I have spoken many times about GTD and how productivity is a part of my life. I’ve tried just a ton of the apps and ways to make sure that the tasks for work and home don’t get missed and fall through the cracks. However I have had varying success with OmniFocus, Evernote, Gmail, and others. When I saw Todoist I thought “what makes this one work better than any others?”
My ears still perk up anytime I hear about another To Do app mainly because I haven’t fully had one to do the job 100%. What I look for in a To Do application is that it fits within my workflow and everyday use. I’m a big fan of applications as tools, not as a way of life. So I don’t want to have to work at making sure I’m using the application. In fact, I’d much rather have the application insert itself right into my flow without even thinking about it.
What I look for in a To Do application
My “must haves” are
- The application to me has to not only work on my computer, but also on my phone, and preferably through the web browser.
- Being that I’m on the web all day long in various sites and services, I need the insertion of a task to be easy.
- I need filtering within the application such that as tasks get completed, other tasks filter up either by priority or by date or both.
- I need shortcut keys. If I have to move my mouse to click a few buttons to start typing, then already too much time has been wasted and it breaks my workflow.
- Repeatable tasks.
Some of my “nice to have’s” are:
- Location aware reminders
- Native integrations with other tools I use
- Sharing/Assigning of tasks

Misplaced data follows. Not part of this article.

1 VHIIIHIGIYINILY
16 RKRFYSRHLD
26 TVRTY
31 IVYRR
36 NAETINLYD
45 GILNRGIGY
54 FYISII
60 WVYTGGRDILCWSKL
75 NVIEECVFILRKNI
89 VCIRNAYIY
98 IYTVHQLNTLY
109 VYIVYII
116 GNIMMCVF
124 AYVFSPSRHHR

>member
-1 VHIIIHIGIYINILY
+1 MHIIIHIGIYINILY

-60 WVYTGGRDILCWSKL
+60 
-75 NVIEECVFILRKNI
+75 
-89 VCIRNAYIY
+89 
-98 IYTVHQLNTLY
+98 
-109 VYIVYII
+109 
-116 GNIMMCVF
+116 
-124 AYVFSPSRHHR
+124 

Todoist meets my #1 requirement. It is a standalone app, has a web based interface, and an Android app. This is essential to me because I never know where I’ll be at any given point, so I like to know that I can get access to my tasks from anywhere.
It also meets my #5 requirement. I hate repeating myself. Which I suppose is natural being a developer. If I find myself having to do the same thing twice, then I want to figure out a way to make it happen automatically. Todoist handles repeating tasks perfectly and seamless. When I need a task, let’s say my Weekly Review to happen every Sunday morning, I set the date reminder on it by simply typing “every Sun” and it’ll appear ever Sunday without fail.
Adding tasks into any To Do app should be pretty easy and seamless. However Todoist has made this even more seamless with their extensions. I use Chrome and Gmail and Todoist has built extensions for both.
Adding Todoist to Chrome
Once installed, there appears a button in the toolbar. Now say I’m on a site for tickets to a show, but they don’t go on sale until some point in the future. I simply click the button in the toolbar and then type in ‘q’. It’ll pop open the Add Task screen and there’s a link at the bottom that says Add website as task. It automatically pulls whatever site I’m looking at in as a task and then I can set the rest of details of the task.
Then once that task filters up in my list, the title of the task is clickable and goes right to the website.
I use this for a variety of things such as making dinner reservations, reading articles, watching videos, listening to podcasts, and much more.
Adding Todoist to Gmail
Like Chrome there’s a Gmail extension for Todoist. When installed, you’ll see a small window that looks minimized inside Gmail. When I’m on an email that I need to take action on but not right away, I open that window, hit ‘q’ and it’ll open the Add Task screen. Similarly to Chrome, there’s an Add email as task link at the bottom and clicking that brings the subject of the email into the title of the task and create a link out of it.
So that when I get to that task, I click on the title and it opens that email right up, even if I’ve moved it out of my Inbox.
I use this for getting back to someone on something that I need to look into first, for tickets that I purchased, and work related tasks.
Keyboard Shortcuts could be better